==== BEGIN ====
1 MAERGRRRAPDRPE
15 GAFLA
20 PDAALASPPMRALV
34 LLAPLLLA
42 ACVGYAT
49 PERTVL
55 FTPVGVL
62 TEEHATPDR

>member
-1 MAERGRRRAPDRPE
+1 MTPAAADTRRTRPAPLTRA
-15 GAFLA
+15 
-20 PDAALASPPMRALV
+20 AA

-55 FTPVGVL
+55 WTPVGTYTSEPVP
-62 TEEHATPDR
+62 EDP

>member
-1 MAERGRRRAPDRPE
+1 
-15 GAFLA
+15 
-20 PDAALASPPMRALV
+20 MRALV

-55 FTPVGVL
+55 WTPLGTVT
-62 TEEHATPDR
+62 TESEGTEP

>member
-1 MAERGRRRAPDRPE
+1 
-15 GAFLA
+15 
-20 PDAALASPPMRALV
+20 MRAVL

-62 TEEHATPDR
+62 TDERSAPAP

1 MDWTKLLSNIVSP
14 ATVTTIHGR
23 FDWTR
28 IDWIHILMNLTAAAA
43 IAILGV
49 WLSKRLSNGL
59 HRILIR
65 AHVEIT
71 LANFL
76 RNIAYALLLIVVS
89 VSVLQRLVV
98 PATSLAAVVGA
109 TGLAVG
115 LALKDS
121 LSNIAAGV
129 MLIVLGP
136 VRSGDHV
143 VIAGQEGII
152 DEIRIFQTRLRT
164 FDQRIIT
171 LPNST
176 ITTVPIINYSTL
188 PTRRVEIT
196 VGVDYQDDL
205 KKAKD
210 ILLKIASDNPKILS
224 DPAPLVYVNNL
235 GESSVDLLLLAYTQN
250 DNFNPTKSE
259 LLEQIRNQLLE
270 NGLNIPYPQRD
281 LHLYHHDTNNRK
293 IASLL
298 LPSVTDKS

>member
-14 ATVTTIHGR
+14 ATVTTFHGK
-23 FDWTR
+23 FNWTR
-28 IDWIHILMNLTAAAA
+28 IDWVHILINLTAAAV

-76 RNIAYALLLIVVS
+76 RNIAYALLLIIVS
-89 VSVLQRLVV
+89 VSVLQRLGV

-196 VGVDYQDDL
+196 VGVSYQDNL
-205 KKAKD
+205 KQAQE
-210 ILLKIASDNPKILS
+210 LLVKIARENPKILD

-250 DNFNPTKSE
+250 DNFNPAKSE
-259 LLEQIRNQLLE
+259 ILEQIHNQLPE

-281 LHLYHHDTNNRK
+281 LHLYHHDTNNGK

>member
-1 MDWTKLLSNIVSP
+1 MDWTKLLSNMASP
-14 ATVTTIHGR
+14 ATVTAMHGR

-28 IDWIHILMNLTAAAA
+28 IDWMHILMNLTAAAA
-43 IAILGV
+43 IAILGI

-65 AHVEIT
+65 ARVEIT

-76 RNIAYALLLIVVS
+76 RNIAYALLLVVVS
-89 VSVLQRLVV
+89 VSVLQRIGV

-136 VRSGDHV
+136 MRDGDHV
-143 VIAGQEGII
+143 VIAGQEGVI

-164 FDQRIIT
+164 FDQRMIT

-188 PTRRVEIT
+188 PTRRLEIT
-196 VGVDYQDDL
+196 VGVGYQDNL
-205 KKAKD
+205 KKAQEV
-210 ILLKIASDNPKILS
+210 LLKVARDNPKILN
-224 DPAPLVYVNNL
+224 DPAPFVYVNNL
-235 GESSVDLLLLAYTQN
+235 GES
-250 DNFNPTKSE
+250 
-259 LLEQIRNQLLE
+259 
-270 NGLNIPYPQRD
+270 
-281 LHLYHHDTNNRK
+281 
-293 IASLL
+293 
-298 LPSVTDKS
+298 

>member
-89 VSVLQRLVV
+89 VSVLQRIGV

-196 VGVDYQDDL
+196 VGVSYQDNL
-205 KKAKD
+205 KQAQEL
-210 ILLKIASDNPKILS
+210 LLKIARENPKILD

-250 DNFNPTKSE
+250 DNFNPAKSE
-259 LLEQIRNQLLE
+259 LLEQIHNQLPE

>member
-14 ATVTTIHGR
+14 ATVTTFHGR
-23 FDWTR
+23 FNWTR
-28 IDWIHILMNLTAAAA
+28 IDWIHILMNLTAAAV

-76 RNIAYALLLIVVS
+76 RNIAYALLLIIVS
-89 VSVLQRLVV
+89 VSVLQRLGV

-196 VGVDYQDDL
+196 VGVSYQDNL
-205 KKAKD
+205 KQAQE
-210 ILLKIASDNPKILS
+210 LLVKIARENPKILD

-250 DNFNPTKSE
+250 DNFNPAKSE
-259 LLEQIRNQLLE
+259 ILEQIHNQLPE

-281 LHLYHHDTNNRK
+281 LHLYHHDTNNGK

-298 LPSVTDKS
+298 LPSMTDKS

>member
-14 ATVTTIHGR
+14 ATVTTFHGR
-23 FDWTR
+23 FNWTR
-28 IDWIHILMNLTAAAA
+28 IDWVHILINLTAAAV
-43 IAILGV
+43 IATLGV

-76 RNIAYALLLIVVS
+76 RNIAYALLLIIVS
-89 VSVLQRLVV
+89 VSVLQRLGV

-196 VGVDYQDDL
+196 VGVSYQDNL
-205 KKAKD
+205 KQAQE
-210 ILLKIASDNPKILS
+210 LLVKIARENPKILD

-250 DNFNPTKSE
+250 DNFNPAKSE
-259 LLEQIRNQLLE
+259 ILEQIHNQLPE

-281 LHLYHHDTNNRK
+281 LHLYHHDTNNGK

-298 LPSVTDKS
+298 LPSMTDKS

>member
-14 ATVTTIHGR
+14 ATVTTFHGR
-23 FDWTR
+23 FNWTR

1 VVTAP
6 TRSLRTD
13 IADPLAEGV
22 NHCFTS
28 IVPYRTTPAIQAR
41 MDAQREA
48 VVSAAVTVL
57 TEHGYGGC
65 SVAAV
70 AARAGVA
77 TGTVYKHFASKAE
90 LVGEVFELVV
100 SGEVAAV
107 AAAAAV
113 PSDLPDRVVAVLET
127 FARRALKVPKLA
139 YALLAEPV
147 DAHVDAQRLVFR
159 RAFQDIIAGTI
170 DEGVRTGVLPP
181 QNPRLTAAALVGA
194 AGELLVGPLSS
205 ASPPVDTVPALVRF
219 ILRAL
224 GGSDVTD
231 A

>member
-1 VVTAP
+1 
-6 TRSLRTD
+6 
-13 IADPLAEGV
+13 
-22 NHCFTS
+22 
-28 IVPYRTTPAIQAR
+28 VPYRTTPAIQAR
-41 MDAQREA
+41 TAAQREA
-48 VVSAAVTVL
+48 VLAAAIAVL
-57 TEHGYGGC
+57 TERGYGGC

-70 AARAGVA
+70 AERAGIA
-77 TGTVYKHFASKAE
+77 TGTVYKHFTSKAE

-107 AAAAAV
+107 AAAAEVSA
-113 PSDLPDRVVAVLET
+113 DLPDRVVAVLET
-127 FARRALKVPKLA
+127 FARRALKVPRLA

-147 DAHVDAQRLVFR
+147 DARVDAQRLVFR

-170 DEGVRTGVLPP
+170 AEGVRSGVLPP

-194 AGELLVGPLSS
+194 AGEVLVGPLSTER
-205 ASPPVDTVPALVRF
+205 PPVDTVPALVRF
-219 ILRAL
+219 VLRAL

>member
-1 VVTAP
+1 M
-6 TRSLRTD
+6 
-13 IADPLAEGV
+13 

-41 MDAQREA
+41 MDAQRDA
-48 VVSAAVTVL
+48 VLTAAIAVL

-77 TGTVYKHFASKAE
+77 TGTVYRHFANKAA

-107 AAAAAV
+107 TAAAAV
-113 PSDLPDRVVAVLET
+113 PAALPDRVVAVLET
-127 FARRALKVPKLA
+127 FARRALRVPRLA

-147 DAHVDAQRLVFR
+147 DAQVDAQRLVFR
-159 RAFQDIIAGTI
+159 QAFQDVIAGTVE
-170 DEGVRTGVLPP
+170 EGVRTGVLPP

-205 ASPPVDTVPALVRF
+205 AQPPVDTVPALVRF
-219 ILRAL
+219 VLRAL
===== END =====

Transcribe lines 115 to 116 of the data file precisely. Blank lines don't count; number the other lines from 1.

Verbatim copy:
+143 VIAGQEGVI

-164 FDQRIIT